Paul McMorrow

Associate Editor, CommonWealth

About Paul McMorrow

Paul McMorrow comes to CommonWealth from Banker & Tradesman, where he covered commercial real estate and development. He previously worked as a contributing editor to Boston magazine, where he covered local politics in print and online. He got his start at the Weekly Dig, where he worked as a staff writer, and later news and features editor. Paul writes a frequent column about real estate for the Boston Globe’s Op-Ed page, and is a regular contributor to BeerAdvocate magazine. His work has been recognized by the City and Regional Magazine Association, the New England Press Association, and the Association of Alternative Newsweeklies. He is a Boston University graduate and a lifelong New Englander.

About Paul McMorrow

Paul McMorrow comes to CommonWealth from Banker & Tradesman, where he covered commercial real estate and development. He previously worked as a contributing editor to Boston magazine, where he covered local politics in print and online. He got his start at the Weekly Dig, where he worked as a staff writer, and later news and features editor. Paul writes a frequent column about real estate for the Boston Globe’s Op-Ed page, and is a regular contributor to BeerAdvocate magazine. His work has been recognized by the City and Regional Magazine Association, the New England Press Association, and the Association of Alternative Newsweeklies. He is a Boston University graduate and a lifelong New Englander.

Stories by Paul McMorrow

Not your typical congressman

Not your typical congressman

Seth Moulton doesn’t show deference to political etiquette

POLITICIANS DON’T TYPICALLY jump at the chance to mix it up in public with the chair of their state party. That should be doubly true for a young, no-name, first-time candidate making a run for Congress. But Seth Moulton didn’t hold back last year. He was locked in a primary fight against an entrenched Democratic(...)

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Battling for the urban vote

Suburbs are losing their clout as the road to the governor’s office now runs through the state’s cities

robert lewis jr. stood on a stage in Dorchester, gripping a podium and firing up the crowd in front of him, hollering, “Isn’t it so great to be with a winner?” There wasn’t anything unusual about the setting Lewis found himself in. He runs a foundation that uses baseball to mentor city kids. Before that,(...)

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Liberal Boston suburbs become key battleground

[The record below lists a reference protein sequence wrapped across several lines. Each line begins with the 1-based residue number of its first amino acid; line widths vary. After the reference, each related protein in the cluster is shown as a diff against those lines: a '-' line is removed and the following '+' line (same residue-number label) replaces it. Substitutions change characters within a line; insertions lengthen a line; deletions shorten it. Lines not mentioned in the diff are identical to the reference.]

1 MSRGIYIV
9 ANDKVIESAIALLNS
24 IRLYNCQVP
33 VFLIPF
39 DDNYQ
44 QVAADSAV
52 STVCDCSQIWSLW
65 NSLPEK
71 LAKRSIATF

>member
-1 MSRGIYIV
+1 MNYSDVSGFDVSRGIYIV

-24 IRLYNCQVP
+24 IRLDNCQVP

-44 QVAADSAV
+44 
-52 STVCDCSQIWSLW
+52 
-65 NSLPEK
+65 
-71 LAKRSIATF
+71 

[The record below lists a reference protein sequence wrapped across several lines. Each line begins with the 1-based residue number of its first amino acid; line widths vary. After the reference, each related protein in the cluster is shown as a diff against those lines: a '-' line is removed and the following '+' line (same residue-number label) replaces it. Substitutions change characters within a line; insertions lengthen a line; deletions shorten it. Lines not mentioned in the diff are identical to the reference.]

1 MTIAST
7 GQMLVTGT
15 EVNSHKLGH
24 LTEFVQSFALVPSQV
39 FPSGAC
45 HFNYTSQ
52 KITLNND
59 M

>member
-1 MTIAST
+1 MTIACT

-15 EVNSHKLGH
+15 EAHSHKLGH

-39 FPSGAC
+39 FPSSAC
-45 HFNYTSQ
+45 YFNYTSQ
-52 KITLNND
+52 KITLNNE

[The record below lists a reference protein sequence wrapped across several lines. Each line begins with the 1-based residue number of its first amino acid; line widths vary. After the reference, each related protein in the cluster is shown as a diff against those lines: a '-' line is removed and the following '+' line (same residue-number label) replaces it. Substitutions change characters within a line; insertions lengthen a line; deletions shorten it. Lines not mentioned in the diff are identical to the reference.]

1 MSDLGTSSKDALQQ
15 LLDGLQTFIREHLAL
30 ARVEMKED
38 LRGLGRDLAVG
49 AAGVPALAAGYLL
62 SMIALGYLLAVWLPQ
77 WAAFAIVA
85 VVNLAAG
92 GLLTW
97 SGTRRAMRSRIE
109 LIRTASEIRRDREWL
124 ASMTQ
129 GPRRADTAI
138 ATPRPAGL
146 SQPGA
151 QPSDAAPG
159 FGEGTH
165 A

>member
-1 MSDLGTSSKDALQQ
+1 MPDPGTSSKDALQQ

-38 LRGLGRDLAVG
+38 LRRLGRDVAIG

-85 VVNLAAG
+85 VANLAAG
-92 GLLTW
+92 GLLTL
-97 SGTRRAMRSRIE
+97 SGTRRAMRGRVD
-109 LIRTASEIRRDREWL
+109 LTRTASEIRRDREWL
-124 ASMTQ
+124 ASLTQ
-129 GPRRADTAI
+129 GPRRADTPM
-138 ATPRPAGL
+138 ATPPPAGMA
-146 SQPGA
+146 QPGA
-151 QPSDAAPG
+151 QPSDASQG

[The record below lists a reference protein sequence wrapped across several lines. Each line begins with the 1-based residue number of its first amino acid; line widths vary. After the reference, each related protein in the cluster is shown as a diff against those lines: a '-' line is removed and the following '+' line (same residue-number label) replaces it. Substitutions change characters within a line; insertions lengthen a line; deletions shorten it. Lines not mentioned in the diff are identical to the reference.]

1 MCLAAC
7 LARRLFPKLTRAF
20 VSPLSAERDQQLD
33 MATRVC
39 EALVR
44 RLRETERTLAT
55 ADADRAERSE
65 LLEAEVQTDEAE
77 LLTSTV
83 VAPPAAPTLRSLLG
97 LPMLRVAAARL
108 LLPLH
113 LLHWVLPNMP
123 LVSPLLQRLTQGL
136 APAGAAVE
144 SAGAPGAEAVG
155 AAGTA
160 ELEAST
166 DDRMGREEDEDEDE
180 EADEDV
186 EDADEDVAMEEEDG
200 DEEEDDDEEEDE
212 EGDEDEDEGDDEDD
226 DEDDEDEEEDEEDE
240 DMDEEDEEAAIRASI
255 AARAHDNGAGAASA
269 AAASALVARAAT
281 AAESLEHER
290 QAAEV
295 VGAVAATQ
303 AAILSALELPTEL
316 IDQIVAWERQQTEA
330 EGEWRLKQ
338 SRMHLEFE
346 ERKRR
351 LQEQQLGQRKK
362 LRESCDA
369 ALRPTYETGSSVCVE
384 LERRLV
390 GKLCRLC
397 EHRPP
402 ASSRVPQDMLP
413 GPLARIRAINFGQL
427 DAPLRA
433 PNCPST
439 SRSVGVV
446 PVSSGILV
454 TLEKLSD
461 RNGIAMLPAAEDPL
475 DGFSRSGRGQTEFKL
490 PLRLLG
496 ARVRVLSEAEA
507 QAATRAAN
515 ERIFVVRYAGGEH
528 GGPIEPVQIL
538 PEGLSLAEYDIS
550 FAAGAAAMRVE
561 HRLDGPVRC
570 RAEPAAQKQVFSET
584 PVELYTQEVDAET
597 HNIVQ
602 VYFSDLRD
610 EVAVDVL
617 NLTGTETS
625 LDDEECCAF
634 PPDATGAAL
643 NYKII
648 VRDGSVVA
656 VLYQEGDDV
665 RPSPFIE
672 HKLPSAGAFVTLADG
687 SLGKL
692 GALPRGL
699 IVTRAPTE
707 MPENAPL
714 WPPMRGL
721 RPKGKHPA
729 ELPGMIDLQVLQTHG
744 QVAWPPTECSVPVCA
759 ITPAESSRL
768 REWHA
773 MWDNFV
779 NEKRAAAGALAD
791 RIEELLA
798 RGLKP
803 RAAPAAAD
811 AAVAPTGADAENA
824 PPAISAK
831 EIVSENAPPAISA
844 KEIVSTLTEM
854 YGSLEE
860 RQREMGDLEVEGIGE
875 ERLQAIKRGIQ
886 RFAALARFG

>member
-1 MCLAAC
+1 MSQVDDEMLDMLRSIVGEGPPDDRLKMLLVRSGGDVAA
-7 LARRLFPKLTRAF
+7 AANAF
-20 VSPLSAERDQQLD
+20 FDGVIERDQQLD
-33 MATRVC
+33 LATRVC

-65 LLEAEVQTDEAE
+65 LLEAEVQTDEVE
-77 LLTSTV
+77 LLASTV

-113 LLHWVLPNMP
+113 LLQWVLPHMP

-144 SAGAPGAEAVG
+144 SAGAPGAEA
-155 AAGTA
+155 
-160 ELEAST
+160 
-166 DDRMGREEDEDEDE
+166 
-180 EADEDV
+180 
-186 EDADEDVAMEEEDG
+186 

Newton lags for Coakley; Milton, Carlisle back Baker

Charlie Baker launched his gubernatorial campaign last year in Lowell, and he spent much of the campaign chasing votes in cities that are traditionally hostile to Republicans like himself. Baker made raiding Democratic votes in Massachusetts cities a cornerstone of his campaign strategy. He scored a narrow victory Tuesday evening over his Democratic opponent, Attorney(...)

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Warren slams PAC spending

Senator accuses RGA of trying to buy governor election

Sen. Elizabeth Warren said Wednesday that heavy super PAC spending in the Massachusetts gubernatorial contest should prompt a federal crackdown on unfettered political spending by outside groups. Corporations and wealthy individuals, Warren argued, “are trying to drown democracy in their dollars. It’s up to us to fight them.” Warren spoke to reporters briefly Wednesday morning,(...)

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GOP super PAC money swamps governor’s race

Outside spending nearly double amount from four years ago

Outside super PAC spending in the Massachusetts governor’s race has nearly doubled the outside spending totals set four years ago, and the wave of outside money has been decidedly one-sided. Most of the increase in outside spending has come from a single source, the Republican Governors Association. The RGA has poured $12.4 million into the(...)

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Cities are Democratic turf

Yet Baker holding his own

Fewer than two weeks separate Martha Coakley and Charlie Baker from Election Day. The two major gubernatorial candidates are locked in a dead heat, and as they both scramble to cobble together a winning coalition, no subsection of the state looms larger than Massachusetts cities. Urban areas are a cornerstone of the Democratic base in(...)

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Outside spending bonanza for GOP

Baker benefitting from big edge in Republican super PAC spending

Super PACs and labor groups have combined to spend over $13 million in the Massachusetts governor’s race to date. Outside groups have outspent the gubernatorial field — the two major gubernatorial finalists, their running mates and political parties — by $1.5 million this year. The $13 million in outside PAC and labor money represents a(...)

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Massachusetts cities: Less white, more blue

Baker’s margin of error is very small

Charlie Baker is trying to become the first Republican to win the Massachusetts governor’s office since Mitt Romney. But Baker is wooing a far different electorate than the one Romney won over in 2002. In the dozen years since Romney took the Corner Office, Massachusetts voters have become significantly less white overall. This demographic shift(...)

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